AUGUST SANDER, part one
August Sander (1876–1964) was a German portrait and documentary photographer. He has been described as “the most important German portrait photographer of the early twentieth century”.
Sander was born in Herdorf, the son of a carpenter working in the mining industry. While working at a local mine, Sander first learned about photography by assisting a photographer who was working for a mining company. With financial support from his uncle, he bought photographic equipment and set up his own darkroom.
He spent his military service (1897–99) as a photographer’s assistant and the next years wandering across Germany. In 1901, he started working for a photo studio in Linz, Austria, eventually becoming a partner (1902), and then its sole proprietor (1904). He left Linz at the end of 1909 and set up a new studio in Cologne.
In 1911, Sander began with the first series of portraits for his work “People of the 20th Century”. In the early 1920s, he came in contact with the (Cologne Progressives) a radical group of artists linked to the workers’ movement which, as Wieland Schmied put it, “sought to combine constructivism and objectivity, geometry and object, the general and the particular, avant-garde conviction and political engagement, and which perhaps approximated most to the forward looking of New Objectivity […] “.
Sander’s “Face of our Time” (Antlitz der Zeit) was published in 1929. It contains a selection of 60 portraits from his series People of the 20th Century. In this series, he aims to show a cross-section of society during the Weimar Republic. August Sander became renowned for this work in which he put together hundreds of portraits of people from different levels of society and occupational groups in a series of portfolios developed in a project spanning decades. The series is divided into seven sections: The Farmer, The Skilled Tradesman, Woman, Classes and Professions, The Artists, The City, and The Last People (homeless persons, veterans, etc.). By 1945, Sander’s archive included over 40,000 images.
Comparative photography and direct observation are expressions that aptly describe Sander’s methodological approach. They also express his intention to produce representations that were realistic and free of preconceived ideas. In the juxtaposition of series of photographs especially, he saw the possibility of drawing attention to the physiognomies and postures that were typical of different occupational groups, genders and generations as well as to the individuality of their members.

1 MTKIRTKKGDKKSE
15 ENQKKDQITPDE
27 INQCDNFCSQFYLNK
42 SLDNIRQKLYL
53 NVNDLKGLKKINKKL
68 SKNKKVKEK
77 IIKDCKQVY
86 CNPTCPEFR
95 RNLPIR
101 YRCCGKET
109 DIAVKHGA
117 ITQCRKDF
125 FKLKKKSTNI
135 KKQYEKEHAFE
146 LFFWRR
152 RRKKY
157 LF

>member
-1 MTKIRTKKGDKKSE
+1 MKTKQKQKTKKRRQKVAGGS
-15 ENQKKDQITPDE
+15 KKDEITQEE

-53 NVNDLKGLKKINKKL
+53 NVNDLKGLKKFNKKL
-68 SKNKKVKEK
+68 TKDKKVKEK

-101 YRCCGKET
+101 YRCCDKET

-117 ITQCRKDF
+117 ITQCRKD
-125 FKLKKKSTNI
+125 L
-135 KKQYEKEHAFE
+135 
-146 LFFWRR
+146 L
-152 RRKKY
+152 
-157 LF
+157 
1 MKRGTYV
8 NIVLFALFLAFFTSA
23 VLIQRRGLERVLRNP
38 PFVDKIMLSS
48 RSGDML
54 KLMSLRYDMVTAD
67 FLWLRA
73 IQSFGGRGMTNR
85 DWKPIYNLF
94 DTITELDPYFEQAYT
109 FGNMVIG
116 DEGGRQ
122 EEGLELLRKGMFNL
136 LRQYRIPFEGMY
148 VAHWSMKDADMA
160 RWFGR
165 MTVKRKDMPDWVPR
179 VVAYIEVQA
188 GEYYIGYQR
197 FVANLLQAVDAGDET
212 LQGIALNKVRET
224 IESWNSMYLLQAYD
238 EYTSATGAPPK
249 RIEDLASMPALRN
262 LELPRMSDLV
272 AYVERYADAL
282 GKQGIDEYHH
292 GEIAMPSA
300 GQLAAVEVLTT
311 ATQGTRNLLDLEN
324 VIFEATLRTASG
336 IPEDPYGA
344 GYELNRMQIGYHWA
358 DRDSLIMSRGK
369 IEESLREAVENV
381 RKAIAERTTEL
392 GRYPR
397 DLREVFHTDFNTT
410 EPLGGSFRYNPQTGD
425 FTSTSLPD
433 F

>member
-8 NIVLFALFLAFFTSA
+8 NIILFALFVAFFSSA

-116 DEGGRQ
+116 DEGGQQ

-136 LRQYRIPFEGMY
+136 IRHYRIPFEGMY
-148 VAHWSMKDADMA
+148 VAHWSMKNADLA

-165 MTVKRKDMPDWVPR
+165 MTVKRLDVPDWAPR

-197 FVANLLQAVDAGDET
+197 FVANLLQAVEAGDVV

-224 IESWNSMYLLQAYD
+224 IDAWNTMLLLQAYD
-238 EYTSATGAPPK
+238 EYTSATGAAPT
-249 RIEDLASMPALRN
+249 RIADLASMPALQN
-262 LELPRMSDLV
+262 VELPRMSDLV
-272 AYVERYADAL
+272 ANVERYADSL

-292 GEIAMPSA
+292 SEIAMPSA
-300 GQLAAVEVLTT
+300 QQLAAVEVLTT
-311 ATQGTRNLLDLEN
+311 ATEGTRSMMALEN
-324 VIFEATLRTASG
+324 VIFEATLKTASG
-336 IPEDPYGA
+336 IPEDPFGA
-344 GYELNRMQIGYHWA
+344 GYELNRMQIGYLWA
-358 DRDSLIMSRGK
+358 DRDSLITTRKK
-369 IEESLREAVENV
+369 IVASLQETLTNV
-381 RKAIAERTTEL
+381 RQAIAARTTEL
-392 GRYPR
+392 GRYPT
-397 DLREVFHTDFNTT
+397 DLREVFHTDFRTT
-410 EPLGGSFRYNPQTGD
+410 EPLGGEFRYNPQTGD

Under the Nazi regime, his work and personal life were greatly constrained. His son Erich, who was a member of the left wing Socialist Workers’ Party (SAP), was arrested in 1934 and sentenced to 10 years in prison, where he died in 1944, shortly before the end of his sentence. Sander’s book Face of our Time was seized in 1936 and the photographic plates destroyed. Around 1942, during World War II, he left Cologne and moved to a rural area, allowing him to save most of his negatives. His studio was destroyed in a 1944 bombing raid. Thirty thousand of Sander’s roughly forty-thousand negatives survived the war, only to perish in an accidental fire in Cologne in 1946. Sander practically ceased to work as a photographer after World War II. He died in Cologne in 1964.
“… we know that people are formed by the light and air, by their inherited traits, and their actions. We can tell from appearance the work someone does or does not do; we can read in his face whether he is happy or troubled…” August Sander
The world’s largest collection of work by August Sander, is located at Die Photographische Sammlung der Kulturstiftung der Sparkasse KölnBonn. Including more than 5,000 original prints and around 11,000 original negatives, the work of August Sander is presented to the public in the form of publications and exhibitions.
In 2002, the August Sander Archive and scholar Susanne Lange published a seven-volume collection comprising some 650 of Sander’s photographs, August Sander: People of the 20th Century.
This portrait of a widower is the only acknowledgement of death in the portfolio entitled The Family, though not within the whole of August Sander’s photographic opus ‘People of the 20th Century’ to which it belongs. Significantly, Sander includes it in the group ‘The Woman’, suggesting here that she is present by her absence. The bereaved stand close together, the father looking in three-quarter profile into the right distance, perhaps contemplating this missing figure. Flanking him, their shaved heads echoing his partially bald one, his two boys look back at the photographer. Emphasising the magnitude of his loss, the baby-faced widower appears only slightly taller than his sons, whose matching outfits and short pants suggest that they are still children. The widower photographed here also appears in the photograph ‘The Pastry Cook’ (1928) from the group ‘The Skilled Tradesman’.
Sources/More to Read:
Wikipedia: August Sander
Die Photographische Sammlung/SK Stiftung Kultur
August Sander Foundation
National Galleries Scotland